How streaming services are finding success in a post-cable world
The business of streaming services is in quiet disarray. Netflix reported one million lost subscribers in the spring of this year alone, with more expected. HBO Max recently enacted a mass content cancellation, going so far as to axe a fully filmed movie, and consumers can’t be expected to keep up with the number of new streaming services unearthing themselves from nowhere every other month.
Merely twenty-five years ago, Netflix revolutionized the TV-watching landscape. They invented “binge-watching” with the award-winning drama “House of Cards”. They broke the convention of a 22-episode season. Groundbreaking programs like “Orange is the New Black” took the world by storm.
In time, numerous companies began to follow in its footsteps.
The imprint Netflix left upon popular culture in those early years is ever-present. But, where do we go from here? Consumers and companies alike are now unsure of how to navigate our unprecedented media landscape. Are streaming services the new cable? Which ones are worth buying? Most importantly, what show do I watch next?
Unrestricted by a 3-hour primetime slot, censorship rules, and specific target demographics, streaming services easily dominate cable TV in content quantity alone. Not only did streaming services change how we consumed television, they transformed what we watched.
More importantly, streaming services were able to produce infinitely more diverse and unique content due to their larger freedom. They took more risks, providing us with the most interesting selections of TV we’ve ever had. Most of the recent Emmy nominations, and wins, belong to streaming services.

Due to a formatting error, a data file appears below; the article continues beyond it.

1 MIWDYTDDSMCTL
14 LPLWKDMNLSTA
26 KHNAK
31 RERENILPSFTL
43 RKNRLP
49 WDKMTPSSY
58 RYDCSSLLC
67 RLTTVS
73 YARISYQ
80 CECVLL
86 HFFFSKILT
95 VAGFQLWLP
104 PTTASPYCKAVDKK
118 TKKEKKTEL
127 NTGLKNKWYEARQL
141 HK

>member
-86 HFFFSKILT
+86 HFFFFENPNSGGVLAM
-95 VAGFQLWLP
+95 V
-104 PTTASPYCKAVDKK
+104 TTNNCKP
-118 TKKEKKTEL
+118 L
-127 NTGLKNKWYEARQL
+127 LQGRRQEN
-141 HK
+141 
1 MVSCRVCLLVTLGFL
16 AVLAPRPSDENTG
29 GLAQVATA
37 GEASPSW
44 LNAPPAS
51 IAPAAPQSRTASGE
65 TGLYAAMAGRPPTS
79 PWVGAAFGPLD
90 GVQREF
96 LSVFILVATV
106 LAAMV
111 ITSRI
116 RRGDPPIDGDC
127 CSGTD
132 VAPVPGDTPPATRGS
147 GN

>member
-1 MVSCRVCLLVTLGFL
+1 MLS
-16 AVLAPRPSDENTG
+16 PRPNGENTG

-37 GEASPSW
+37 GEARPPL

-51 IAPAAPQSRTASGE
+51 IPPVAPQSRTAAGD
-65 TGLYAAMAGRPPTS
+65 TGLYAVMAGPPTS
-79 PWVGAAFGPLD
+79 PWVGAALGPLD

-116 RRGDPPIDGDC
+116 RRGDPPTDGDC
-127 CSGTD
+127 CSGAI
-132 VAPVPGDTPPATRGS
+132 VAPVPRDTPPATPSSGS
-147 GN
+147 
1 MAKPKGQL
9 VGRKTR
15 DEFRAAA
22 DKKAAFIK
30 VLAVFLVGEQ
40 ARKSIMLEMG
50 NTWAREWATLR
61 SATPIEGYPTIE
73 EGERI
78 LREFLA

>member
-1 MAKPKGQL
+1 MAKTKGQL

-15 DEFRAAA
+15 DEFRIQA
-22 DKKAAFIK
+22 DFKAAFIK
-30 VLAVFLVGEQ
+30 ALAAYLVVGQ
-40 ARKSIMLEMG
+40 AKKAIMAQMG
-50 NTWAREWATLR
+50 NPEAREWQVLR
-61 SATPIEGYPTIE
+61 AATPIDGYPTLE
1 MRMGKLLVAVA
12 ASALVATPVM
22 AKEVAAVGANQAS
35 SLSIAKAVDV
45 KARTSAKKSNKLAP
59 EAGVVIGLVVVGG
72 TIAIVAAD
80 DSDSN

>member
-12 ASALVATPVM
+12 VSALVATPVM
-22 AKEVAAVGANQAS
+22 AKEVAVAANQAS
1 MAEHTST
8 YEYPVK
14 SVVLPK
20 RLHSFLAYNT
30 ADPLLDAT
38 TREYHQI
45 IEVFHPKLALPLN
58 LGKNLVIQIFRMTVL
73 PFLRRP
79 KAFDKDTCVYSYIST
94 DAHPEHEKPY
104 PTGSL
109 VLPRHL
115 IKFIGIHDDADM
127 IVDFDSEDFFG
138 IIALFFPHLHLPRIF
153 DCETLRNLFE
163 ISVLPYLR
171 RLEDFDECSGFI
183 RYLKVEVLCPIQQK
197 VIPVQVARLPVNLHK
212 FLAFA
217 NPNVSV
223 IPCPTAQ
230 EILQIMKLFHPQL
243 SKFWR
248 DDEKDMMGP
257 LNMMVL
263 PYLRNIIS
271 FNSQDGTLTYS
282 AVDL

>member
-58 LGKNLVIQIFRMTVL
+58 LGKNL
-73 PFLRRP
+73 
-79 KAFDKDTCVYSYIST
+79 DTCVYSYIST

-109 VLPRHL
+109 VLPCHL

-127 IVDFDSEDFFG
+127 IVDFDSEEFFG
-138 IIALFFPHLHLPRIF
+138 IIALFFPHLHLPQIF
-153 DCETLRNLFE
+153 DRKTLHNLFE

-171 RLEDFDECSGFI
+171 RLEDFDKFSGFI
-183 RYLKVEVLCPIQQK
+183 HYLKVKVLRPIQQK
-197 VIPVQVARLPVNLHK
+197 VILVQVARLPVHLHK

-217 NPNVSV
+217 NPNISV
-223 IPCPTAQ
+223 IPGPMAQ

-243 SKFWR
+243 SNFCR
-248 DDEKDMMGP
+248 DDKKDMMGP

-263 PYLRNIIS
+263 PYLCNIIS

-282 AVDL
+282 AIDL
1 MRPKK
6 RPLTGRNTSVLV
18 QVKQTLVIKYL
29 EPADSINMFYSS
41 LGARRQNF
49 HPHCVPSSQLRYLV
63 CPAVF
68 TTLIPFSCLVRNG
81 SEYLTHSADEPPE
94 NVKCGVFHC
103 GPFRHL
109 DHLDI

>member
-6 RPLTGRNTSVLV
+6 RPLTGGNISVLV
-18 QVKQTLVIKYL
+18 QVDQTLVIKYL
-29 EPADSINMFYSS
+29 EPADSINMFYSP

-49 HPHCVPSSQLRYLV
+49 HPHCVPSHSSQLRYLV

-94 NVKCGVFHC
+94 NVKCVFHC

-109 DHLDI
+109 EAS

Representation has been able to make major strides, with modern Gen-Z programs like “Genera+ion” (2021), Unique science fiction stories like “Dark” (2017-), or “Severance” (2022-) being so rare ten years ago. Cable TV, even at its peak, can’t compete with the collection of hits streaming services have given us in the past few years.
Not for nothing, cable has begun to fight back. Popular programs like “This is Us” (2016-2022) and “Abbott Elementary” (2022-) have been able to breathe some life back into the networks. But, the wires have been cut; nobody is resubscribing to cable. It wouldn’t be farfetched to say the success of these shows might have something to do with their subsequent releases onto streaming services, following network premieres.
This provisional merge of cable with streaming acts as a lifeboat for TV networks. In addition to shared programming, streaming services are also mirroring cable by way of price hikes. Many of Netflix’s recent losses coincide with increased subscription prices.
Furthermore, it seems like content quantity is beginning to eclipse quality. What are Netflix’s thousands of original titles worth if half of them are either unbearably trite, uninteresting, or prematurely cancelled?
In abandoning the platform, Netflix’s lost subscribers face many alternatives. Though, unlike traditional cable packages, there’s little to distinguish each platform from the other. Amazon Prime has some stellar sitcoms, excellent original content, and a serviceable movie catalogue. But, so do Crave and Disney+. This homogeneity sparks indifference in consumers who ultimately subscribe to one service out of convenience, or FOMO in consumers who instead subscribe to everything for maximum access.
The inconvenience of maintaining multiple subscriptions is a burden that cable saved us from. In face of the money, benefits, and content consumers have recently lost, streaming is taking us backwards in all the worst ways.